One of my jobs is to teach innovators and work with them on medical and social innovations. In the course of doing that, I not only work with my students and colleagues, but also with scores of tech innovators.
Here is a dilemma I come across very often.
When an innovator has conjured up an idea for solving an unmet need, they want themselves and the idea to succeed. While there is no harm in that - and it is indeed desirable - I think a real problem arises when the innovator mistakes the mirage of success for the real thing.
I will keep my examples narrowly focused on the sectors of medical technology and social innovations - the two sectors I work in.
Suppose a team has decided to solve the problem of ‘the unavailability of safe drinking water’, which is both a social and a medical problem.
Often, a team will start with a clever technology that would most likely be a patent (a patent is NOT a product!) or a yet to be scaled and tested technology in some lab. And in great likelihood, it would be half a decade before the team would know whether they would even be able to assemble the first working prototype.
But, ideas are cool! And the innovators are cooler!
They would like to be celebrated, give talks on how they hope to (often understood by the rest of us as ‘how they have managed to’) crack the problem.
This creates three problems:
a)The focus shifts from the rigour of execution to the coolness of the idea!
b)The (often small) teams behind the (yet to be proven) innovation get their shot of adrenaline from writing about their innovations, winning awards, getting press and being celebrated.
c) The attention is often NOT equal for team members - the one who has a position of power (say a seasoned academic who is a Principal Investigator - a scientific term for a Project Manager or Administrator) or someone with excellent oratory skills (who maybe not be the one who has contributed most to the idea itself) or maybe even the one who networks the most steals the show!
Let us analyse the outcomes of these problems:
a) Shift of Focus:Generating and running around with ideas is cool - execution often is NOT! Everyone wants the nicely painted walls of the futuristic office and nobody wants to manage inventory or generate leads, tasks that are often lacking in excitement.
b) False sense of success: Speaking at conferences, giving the media some sound bytes and attending networking events often gives one a sense of moving ahead in life. You begin to feel that you are ’somebody’! But as long as your product or service (the real innovation) has not solved the problem it intended to solve, not even to a minor extent, your business and your product have failed.
c) Steal the show: A disparity in the amount of recognition and credit given to the members of a startup team can create rifts. The one who has been putting his head down and working to bring the business idea to fruition could feel cheated. That often kills the camaraderie in the team - the X factor that helps a startup punch above its weight.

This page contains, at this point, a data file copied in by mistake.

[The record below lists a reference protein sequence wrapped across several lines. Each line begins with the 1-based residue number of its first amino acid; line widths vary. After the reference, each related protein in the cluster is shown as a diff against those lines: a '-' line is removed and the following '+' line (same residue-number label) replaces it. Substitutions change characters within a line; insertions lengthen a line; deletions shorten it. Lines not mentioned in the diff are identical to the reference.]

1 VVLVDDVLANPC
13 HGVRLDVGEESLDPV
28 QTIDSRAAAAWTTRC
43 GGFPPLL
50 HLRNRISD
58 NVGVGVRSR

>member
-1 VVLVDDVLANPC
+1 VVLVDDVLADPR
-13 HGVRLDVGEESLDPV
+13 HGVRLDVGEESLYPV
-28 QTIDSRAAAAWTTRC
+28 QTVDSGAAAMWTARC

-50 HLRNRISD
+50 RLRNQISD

Meanwhile, the media (whose real business is to sell advertisements by capturing eye-balls with something of interest) feeds on the innovators/startups. Not that media attention is a bad thing - it surely helps one get traction, raise funding and find evangelists. Unfortunately, in order to make a story even more attractive, the media can often misquote, mislead and misconstrue information.
I’m sure we’ve all heard of the soon to be released pill that will, without a doubt, cure the illness you have today and prevent those of tomorrow. Have you noticed how that pill has been ‘coming soon’ for nearly a decade?
This is sticky territory. The feeling of joy at attaining the attention (being!) that humans crave is much easier to obtain than the success of seeing your business grow to solve the problem it set out to rid the world of. And once you start getting the taste of ‘being’, the real fuel for achieving what you set out to achieve - the doing part - becomes much more tiring and often appears much more unattractive.
In my opinion, some of the greatest successes have been built on doing and not being. And in this day and age, when just registering a company with limited capital can give you a high by earning the label of a startup guy (or girl), innovators face the dilemma- To be or to do?
"The article expresses the opinion of Dr. Prashant Jha as an individual and not of any of the organisations he works with"
(Disclaimer: The views and opinions expressed in this article are those of the author and do not necessarily reflect the views of YourStory.)
- media attention
- medical technology
- Innovation economics
- Being or Doing
- Principal Investigator
- Innovator's dilemma